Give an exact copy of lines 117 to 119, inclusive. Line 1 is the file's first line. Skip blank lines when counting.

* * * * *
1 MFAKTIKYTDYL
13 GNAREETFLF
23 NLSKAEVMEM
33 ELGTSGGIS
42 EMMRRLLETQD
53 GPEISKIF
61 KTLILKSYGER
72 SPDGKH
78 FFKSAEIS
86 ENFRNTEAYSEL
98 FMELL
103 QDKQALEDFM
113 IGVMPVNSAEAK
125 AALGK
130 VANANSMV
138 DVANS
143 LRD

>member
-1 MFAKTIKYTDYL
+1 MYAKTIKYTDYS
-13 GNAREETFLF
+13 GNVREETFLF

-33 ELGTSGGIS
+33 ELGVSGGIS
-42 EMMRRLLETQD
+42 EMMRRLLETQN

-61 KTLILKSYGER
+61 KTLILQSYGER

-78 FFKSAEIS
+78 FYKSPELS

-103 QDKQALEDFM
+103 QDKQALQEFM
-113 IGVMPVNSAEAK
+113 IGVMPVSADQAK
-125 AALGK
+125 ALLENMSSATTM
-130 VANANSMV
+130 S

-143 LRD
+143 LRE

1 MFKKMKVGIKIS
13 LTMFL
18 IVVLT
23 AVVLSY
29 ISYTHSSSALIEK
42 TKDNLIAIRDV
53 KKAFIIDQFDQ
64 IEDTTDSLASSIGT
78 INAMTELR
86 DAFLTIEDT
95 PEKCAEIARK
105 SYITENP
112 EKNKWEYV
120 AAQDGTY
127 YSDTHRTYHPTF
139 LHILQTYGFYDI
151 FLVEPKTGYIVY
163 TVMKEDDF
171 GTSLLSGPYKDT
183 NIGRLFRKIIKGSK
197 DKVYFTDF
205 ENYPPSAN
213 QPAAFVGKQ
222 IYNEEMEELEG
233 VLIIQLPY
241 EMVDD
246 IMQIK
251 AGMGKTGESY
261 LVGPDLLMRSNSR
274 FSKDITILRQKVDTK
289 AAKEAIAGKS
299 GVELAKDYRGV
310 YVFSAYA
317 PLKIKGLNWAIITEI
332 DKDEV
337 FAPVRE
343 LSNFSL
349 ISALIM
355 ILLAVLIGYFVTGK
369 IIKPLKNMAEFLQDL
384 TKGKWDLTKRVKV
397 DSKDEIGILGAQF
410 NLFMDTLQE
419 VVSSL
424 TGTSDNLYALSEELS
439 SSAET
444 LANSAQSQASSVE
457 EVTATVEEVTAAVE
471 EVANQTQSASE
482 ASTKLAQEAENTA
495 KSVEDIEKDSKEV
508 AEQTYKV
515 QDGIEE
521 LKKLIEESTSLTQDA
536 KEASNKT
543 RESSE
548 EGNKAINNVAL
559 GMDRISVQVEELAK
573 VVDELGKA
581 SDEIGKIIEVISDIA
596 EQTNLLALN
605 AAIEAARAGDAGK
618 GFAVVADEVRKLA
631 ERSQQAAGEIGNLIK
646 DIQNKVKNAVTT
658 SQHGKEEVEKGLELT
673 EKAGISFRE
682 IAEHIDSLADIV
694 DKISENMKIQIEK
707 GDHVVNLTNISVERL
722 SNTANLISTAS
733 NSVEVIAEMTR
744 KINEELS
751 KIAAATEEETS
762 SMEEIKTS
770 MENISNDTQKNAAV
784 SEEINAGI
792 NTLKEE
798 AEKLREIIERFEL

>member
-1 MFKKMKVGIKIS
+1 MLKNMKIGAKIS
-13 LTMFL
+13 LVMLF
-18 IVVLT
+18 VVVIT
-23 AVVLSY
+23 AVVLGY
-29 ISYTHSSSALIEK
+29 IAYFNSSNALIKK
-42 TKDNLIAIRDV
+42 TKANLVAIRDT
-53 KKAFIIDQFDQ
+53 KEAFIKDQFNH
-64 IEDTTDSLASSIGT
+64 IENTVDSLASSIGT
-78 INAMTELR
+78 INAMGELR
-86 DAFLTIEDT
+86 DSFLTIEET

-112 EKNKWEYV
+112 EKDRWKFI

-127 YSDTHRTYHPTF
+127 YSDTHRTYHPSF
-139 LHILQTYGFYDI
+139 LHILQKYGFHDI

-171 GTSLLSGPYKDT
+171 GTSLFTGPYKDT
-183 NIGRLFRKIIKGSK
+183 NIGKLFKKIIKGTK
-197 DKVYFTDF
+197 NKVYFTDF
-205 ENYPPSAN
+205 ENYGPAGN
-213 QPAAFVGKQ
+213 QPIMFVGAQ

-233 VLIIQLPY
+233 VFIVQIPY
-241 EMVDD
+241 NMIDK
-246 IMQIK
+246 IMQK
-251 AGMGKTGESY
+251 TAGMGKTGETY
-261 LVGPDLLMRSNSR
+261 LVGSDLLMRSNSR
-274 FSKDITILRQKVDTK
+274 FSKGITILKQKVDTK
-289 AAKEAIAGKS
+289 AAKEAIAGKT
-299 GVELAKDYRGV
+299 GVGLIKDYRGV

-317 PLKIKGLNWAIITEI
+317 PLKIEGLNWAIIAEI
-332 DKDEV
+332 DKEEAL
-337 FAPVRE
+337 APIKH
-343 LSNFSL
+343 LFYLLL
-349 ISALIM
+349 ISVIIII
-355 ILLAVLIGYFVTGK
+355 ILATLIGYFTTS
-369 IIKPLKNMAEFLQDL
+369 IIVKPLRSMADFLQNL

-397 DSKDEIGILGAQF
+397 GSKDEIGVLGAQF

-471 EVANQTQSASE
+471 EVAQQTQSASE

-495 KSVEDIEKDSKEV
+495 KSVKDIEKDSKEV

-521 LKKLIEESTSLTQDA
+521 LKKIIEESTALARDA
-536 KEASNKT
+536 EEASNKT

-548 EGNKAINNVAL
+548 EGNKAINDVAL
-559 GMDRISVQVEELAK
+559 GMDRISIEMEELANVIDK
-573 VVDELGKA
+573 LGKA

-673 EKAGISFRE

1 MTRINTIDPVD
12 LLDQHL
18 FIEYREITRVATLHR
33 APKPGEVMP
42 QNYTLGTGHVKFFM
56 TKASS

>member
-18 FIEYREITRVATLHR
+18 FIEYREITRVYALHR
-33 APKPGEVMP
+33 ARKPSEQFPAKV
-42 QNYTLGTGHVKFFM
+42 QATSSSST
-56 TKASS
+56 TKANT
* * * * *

784 SEEINAGI
792 NTLKEE
798 AEKLREIIERFEL